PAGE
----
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The debates and controversies surrounding the personalisation agenda that have already been identified in this text are clearly evident in the context of services for older people. The development of any policy can be understood as a battle of ideas in which there will be winners and losers (Colebatch, 2005). In this case, as Needham (2011b) has pointed out, the personalisation agenda has gained enormous popularity in the field of social care policy, having now become effectively ‘the only game in town’. However, the ambiguous nature of the concept effectively means that the battle of ideas is still continuing. On the one hand, personalisation is characterised as a revolution in social care, a wholesale cultural shift in the perceptions about how people who need support should be able to exercise control over how it is given. On the other, it is more prosaically seen in terms of the levels of implementation of personal budgets (PBs) and direct payments (DPs) to individual service users, which redistributes responsibility from the state to individuals. Since services for older people constitute more than half of social services expenditure (HSCIC, 2012), it is unsurprising that much attention is being paid to the implementation of personalisation in this sphere, although older service users appear to be less enthusiastic than others about PBs and DPs (Glendinning et al, 2008; Hatton and Waters, 2011). The pressure on councils to increase their uptake raises questions about whether older people are also under pressure to accept PBs or DPs, thus undermining the claims to increased choice and control that are made for them.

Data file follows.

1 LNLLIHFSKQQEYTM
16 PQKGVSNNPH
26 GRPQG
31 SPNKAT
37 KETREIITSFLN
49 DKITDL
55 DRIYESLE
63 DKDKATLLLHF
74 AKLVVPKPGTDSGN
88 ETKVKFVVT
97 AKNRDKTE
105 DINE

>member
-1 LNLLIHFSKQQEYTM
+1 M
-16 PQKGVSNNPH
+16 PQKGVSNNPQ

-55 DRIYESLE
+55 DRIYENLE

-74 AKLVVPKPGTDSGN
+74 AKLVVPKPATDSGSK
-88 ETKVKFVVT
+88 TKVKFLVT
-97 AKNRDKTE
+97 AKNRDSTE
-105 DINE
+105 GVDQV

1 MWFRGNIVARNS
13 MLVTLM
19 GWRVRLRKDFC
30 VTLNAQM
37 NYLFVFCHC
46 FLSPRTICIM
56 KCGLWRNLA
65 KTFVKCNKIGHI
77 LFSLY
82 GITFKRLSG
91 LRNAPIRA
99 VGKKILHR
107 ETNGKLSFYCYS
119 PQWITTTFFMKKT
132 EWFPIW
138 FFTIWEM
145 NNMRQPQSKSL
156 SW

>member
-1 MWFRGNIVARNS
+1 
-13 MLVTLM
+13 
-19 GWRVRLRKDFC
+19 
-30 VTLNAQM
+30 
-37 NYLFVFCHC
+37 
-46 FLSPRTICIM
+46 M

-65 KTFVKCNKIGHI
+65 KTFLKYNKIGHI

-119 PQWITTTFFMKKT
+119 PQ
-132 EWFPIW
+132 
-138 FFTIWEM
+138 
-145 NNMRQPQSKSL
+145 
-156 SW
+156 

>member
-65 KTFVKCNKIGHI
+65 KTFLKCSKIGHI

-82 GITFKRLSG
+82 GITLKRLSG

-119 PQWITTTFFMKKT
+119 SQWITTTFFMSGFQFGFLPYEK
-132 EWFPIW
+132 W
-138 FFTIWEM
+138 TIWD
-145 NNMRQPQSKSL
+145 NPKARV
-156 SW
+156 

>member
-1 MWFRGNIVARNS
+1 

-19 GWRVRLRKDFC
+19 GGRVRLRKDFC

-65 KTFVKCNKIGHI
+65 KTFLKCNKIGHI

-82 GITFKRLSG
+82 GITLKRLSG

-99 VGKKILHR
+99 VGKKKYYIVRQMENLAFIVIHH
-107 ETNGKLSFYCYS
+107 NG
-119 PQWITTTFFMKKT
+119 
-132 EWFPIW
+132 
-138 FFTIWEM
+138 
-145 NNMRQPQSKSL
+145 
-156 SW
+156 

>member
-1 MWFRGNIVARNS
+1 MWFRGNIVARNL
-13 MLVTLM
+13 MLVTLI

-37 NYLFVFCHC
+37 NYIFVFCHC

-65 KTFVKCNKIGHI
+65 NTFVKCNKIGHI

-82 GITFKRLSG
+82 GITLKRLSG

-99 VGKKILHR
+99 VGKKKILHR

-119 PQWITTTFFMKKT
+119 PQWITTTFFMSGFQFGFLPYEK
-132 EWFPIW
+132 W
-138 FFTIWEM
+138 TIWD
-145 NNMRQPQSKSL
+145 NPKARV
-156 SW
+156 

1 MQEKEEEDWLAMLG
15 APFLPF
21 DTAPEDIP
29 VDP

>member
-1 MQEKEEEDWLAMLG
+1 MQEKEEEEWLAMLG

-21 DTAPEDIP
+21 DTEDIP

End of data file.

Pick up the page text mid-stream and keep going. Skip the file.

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The introduction sets out the main aims of the book, highlighting the complex relationship between ageing, health and care. It provides an overview of the theoretical orientation of the book, setting out the challenge to contemporary policy priorities for ageing societies and the importance of an ethic of care for this challenge. It also provides an outline of the organisation of the book.

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This chapter sets the scene for the subsequent discussion through a focus on global data on life expectancy, morbidity and mortality and a critical analysis of the production and presentation of these data. It provides a discussion of how the data have shaped ideas about ageing, health and care and have influenced global policy agendas. Key points explored include inequalities in health, dependency ratios and the compression of morbidity thesis. It is argued that there is a need for a better understanding of dependency and life expectancy and that, equally necessary, is a better understanding of the ethical complexities of inequalities in health and the extension of life expectancy.